Arctic Explorers: Overview

Modern Explorers

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In 1995 explorer Will Steger left Siberia, crossed the frozen Arctic Ocean over the North Pole and arrived at northern Canada’s Ward Hunt ice shelf, the largest ice sheet in the Arctic. An ice shelf is a glacier that extends out over the ocean, floating on the surface of the water. Early explorer Robert Peary first recorded observations of the Ward Hunt ice sheet in the early 1900s. By comparing Peary’s records to modern observations, Steger knew that the ice sheet had been shrinking. In 2002 the Ward Hunt ice sheet broke apart. Steger and other explorers witness these changes and help draw public attention to the changing climate of the polar regions.

Steger’s 2008 expedition to the High Arctic will focus attention on the remnants of Ellesmere Island’s Ayles ice shelf which broke apart in 2005. Pieces of what was once the Ayles ice shelf are now floating down the coast of Ellesmere Island.

Modern Explorer Profiles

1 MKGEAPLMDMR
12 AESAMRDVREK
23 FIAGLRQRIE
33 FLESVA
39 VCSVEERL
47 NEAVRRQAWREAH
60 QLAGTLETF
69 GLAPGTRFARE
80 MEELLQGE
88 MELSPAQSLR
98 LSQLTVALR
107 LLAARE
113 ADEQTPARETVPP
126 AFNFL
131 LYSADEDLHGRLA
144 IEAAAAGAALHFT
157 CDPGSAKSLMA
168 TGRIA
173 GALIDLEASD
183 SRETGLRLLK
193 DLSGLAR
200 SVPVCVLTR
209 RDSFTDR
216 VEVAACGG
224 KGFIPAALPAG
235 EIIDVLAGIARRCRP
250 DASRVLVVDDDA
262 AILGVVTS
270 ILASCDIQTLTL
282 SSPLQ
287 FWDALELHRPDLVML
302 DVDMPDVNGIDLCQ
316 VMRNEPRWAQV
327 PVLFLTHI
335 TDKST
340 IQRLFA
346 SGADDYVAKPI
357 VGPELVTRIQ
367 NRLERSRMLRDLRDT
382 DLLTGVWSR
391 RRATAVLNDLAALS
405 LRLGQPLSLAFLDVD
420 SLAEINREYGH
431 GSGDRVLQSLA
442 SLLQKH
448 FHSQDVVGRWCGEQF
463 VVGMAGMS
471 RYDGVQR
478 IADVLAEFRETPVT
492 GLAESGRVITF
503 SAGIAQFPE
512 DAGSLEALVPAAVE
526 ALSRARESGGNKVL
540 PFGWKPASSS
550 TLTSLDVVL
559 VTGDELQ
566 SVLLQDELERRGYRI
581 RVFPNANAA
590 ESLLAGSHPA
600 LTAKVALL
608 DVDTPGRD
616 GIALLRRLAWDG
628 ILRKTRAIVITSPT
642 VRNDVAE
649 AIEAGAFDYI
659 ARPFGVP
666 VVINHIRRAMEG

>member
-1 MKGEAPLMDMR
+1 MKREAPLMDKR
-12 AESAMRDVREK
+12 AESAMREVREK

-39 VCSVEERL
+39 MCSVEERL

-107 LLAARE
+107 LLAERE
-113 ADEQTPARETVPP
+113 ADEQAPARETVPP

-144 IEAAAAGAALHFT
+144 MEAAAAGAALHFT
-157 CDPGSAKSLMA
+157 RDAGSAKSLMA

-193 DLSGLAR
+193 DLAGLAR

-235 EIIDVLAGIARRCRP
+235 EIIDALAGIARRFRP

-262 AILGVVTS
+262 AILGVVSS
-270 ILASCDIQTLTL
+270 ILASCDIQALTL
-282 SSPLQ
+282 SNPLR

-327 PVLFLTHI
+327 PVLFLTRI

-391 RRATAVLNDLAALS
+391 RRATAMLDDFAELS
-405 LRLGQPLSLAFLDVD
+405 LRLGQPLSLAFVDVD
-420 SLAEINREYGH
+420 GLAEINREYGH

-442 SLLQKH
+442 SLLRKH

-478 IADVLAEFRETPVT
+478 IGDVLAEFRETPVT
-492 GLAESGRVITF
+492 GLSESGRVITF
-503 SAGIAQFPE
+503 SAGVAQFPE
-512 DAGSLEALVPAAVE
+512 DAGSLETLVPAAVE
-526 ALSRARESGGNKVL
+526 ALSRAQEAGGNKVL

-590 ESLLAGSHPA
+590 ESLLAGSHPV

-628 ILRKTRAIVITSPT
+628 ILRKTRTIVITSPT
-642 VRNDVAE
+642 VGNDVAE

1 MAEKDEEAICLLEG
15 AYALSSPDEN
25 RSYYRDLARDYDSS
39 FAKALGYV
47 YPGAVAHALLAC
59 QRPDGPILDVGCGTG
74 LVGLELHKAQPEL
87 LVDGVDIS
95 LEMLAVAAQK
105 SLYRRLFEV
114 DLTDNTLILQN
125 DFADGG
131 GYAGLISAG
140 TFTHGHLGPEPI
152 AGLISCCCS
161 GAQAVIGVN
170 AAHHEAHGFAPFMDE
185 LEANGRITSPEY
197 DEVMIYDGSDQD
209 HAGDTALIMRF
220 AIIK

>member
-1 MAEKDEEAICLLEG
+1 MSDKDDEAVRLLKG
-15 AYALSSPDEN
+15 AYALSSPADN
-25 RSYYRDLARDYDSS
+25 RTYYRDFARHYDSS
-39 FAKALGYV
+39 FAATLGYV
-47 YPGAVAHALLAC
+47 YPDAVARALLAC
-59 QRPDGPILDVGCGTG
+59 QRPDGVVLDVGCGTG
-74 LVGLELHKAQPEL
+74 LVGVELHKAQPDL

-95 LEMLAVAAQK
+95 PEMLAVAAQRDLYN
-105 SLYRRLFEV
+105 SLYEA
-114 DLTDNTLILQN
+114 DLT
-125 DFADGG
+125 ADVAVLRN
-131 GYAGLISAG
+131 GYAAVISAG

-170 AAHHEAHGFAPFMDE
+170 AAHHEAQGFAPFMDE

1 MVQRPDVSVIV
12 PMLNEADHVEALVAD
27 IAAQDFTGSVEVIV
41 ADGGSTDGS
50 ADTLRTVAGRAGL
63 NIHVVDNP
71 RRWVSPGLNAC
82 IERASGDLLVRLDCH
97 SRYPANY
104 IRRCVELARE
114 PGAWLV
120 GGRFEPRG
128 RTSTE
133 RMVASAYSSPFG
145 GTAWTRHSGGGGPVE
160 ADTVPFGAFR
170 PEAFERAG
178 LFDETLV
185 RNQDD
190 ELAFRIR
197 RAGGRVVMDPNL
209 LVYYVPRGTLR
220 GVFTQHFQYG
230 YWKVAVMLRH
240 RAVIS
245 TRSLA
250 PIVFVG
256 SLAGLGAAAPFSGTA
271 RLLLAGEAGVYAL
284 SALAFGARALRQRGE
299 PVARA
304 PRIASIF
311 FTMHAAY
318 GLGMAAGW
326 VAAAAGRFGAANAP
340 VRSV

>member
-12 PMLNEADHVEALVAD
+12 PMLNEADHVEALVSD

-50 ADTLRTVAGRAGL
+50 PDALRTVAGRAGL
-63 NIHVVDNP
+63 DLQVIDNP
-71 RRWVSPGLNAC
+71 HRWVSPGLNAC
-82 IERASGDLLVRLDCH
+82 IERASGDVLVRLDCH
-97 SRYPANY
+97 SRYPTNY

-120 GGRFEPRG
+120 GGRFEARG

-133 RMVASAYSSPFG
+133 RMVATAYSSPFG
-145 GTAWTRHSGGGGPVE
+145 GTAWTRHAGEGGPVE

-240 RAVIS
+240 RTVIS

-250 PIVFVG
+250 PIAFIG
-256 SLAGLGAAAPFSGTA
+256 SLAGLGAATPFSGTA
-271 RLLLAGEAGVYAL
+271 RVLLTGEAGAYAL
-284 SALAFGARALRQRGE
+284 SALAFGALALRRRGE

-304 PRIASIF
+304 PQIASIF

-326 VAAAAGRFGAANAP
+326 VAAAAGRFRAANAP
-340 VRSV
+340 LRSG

Richard Weber Lonnie Dupre Börge Ousland Anne Bancroft Paul Schurke Will Steger
Richard
Weber
Lonnie
Dupre
Börge
Ousland
Anne
Bancroft
Paul
Schurke
Will
Steger

 


Young Explorers

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A new generation of polar explorers is emerging. Six of these young people are accompanying Will Steger on his Global Warming 101 expedition to Ellesmere Island in the Canadian high Arctic. Meet these young explorers and follow their expedition.

Young Explorer Profiles

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Tobias
Thorleifsson
Ben
Horton
Sigrid
Ekran
Sam
Branson

 


Historic Explorers

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Some early expeditions were successful in reaching the High Arctic. The first explorers’ confidence in western methods and the technology of the day, however, did not prepare them for the harsh Arctic conditions.

Questions:

  1. When you explore your home region, what do you discover?
  2. When you read historical records of the climate in your home or talk with elder members of your community, what changes do you find?
  3. How can you share your discoveries with others?

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